Simple Gifts

I am always astounded by the similarities across different cultures and lifestyles and what brings my heart and mind to memories of home. I love capturing those moments that seem to transcend time and space.

At a recent festival in Romania, young children to teenagers were waiting their turn to perform for an enormous crowd of spectators. A couple of other photographers were at the festival and managed to find the backstage waiting/practice area. They proceeded to line the kids up and churn out posed “say cheese” portraits of the kids. I understood their motivation and even indulged a bit on a much less aggressive scale. As someone who loves faces and portraits, the kids were a surreal dream: beautiful Romanians with a sprinkling of Russian and Ukrainian descent sprinkled amongst them.

I needed more than basic smiles and camera-aware portraits, though. The day was partly cloudy, making exposures bounce around crazily. I wanted to be inconspicuous so I chose to store my off-camera flash. I used my new 70-200 f/4 at its shallowest aperture to be able to stand as far back as possible and and still fill my frame. The lens and settings also blurred a sometimes-cluttered background and allowed the beautiful people to stand out.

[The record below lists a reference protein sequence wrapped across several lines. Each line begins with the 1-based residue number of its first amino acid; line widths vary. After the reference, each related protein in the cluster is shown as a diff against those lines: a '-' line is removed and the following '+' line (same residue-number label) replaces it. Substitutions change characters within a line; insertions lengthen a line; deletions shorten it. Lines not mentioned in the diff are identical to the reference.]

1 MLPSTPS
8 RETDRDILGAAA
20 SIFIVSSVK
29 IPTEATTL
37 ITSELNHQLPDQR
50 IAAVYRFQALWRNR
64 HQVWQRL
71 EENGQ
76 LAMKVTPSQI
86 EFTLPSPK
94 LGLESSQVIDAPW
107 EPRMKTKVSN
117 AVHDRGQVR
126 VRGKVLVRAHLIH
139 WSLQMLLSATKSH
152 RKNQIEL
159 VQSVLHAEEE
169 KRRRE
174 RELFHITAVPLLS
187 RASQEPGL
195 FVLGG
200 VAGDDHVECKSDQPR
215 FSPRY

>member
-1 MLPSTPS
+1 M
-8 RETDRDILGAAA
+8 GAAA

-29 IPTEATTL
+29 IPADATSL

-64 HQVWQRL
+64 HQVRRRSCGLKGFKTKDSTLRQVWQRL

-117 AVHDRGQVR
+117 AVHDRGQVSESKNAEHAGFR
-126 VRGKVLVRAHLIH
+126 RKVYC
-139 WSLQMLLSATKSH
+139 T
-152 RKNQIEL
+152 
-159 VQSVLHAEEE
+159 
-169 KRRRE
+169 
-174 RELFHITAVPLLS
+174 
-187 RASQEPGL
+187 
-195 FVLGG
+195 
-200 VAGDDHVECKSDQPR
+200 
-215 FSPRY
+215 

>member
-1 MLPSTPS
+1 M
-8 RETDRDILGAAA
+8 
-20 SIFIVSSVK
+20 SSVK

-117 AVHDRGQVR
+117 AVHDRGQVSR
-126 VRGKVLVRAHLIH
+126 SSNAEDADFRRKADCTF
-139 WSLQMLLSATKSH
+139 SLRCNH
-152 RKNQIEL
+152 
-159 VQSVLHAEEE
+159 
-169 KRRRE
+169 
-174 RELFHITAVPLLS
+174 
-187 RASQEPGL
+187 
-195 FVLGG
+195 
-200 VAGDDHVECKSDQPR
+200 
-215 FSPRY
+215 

Blending into the background, I watched the frenetic excitement of the kids and was drawn into another world from another time. My lens followed two girls as one excitedly showed the other a necklace she had received as a gift – the unselfish happiness of a true friend’s response was apparent. A relatable moment was captured forever.

Capturing moments in photography is a choreographed dance between the patient photographer and those subjects who wear their hearts on their sleeves and let their emotions flow forth readily. The reverse is true also: everyone involved needs to be able to get a little lost in the emotion for those magical moments to be captured.

One comment on “Simple Gifts

  1. Great back story Susan. I totally agree with your thoughts about going for the candid portraits as they also, I feel, tell more of a story than the ‘formal’ shots.

    That 70-200 f4 us a great travel lens.

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